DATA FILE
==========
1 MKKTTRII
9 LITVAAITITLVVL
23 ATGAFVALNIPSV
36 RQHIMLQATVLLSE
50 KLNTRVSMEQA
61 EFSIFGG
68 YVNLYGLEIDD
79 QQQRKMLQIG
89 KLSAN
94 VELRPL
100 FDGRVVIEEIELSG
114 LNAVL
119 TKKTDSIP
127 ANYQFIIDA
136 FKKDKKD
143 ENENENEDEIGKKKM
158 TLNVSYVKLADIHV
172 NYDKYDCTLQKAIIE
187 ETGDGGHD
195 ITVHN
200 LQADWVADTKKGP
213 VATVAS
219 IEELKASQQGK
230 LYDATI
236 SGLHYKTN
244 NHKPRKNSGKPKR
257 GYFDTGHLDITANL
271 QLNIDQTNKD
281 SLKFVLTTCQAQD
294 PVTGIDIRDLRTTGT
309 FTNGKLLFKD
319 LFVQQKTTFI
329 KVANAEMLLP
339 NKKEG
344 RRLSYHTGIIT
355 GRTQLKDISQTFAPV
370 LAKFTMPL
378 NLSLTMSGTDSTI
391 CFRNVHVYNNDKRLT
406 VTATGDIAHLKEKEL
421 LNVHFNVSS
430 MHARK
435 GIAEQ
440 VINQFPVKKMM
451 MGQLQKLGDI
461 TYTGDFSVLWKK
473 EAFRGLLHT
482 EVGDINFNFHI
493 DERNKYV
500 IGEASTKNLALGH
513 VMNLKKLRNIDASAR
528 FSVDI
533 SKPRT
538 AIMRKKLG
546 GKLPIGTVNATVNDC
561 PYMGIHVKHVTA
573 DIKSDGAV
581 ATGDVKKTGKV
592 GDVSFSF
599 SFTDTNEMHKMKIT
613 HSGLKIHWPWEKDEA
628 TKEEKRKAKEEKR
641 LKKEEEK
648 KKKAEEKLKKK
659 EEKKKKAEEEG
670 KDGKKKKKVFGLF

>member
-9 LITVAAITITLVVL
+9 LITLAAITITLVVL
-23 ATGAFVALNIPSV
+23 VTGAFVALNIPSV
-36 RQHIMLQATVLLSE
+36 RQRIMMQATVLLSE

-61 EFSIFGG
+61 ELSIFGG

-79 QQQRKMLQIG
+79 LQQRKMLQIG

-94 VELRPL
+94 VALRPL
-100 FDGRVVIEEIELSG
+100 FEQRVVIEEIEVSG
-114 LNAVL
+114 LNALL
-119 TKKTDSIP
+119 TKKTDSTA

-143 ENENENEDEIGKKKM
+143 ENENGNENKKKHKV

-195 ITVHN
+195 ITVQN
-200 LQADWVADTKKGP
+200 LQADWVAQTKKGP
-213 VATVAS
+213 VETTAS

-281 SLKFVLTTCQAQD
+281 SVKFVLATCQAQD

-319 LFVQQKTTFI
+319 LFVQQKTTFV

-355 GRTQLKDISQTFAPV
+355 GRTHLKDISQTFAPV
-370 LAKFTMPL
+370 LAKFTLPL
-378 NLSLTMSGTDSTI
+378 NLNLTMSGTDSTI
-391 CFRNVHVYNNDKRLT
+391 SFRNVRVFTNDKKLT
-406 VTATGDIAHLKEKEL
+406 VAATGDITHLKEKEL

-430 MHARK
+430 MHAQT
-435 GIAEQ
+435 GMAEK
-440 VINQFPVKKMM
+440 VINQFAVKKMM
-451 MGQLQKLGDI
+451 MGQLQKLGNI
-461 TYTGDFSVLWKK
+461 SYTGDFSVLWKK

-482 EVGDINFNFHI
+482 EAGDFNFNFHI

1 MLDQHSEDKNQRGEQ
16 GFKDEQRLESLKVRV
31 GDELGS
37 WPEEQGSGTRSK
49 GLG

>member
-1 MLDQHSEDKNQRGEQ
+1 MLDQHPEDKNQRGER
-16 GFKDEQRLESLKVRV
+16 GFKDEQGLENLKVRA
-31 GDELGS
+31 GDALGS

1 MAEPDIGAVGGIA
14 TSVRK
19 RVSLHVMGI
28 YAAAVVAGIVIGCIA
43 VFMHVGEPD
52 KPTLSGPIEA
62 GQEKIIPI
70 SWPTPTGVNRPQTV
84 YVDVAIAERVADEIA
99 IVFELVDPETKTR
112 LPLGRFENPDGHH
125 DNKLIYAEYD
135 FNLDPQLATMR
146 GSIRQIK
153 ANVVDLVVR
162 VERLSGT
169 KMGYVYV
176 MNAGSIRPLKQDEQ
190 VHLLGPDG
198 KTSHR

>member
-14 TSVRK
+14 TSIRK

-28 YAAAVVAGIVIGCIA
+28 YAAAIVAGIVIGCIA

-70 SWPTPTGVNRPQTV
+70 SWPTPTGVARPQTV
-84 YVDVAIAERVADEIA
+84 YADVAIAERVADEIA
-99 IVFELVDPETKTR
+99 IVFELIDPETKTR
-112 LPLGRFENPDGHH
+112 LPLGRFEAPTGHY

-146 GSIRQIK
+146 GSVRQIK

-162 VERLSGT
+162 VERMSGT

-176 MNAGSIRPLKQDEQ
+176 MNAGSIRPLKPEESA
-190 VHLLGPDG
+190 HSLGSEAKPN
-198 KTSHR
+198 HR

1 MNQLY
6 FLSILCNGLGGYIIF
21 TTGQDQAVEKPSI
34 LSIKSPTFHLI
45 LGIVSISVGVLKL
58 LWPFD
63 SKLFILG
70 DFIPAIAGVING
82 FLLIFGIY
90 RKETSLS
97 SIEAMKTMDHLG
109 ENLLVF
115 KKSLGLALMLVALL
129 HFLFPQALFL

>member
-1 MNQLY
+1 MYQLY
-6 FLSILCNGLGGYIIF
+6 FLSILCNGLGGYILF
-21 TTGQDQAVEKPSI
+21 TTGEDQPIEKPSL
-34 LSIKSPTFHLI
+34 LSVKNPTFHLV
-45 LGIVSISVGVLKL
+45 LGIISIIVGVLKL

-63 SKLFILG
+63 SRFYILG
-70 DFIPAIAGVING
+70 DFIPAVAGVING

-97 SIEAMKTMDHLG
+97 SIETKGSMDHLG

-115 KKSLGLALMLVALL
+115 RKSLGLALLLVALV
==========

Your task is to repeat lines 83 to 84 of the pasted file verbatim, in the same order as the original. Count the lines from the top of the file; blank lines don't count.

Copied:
+114 LNALL
-119 TKKTDSIP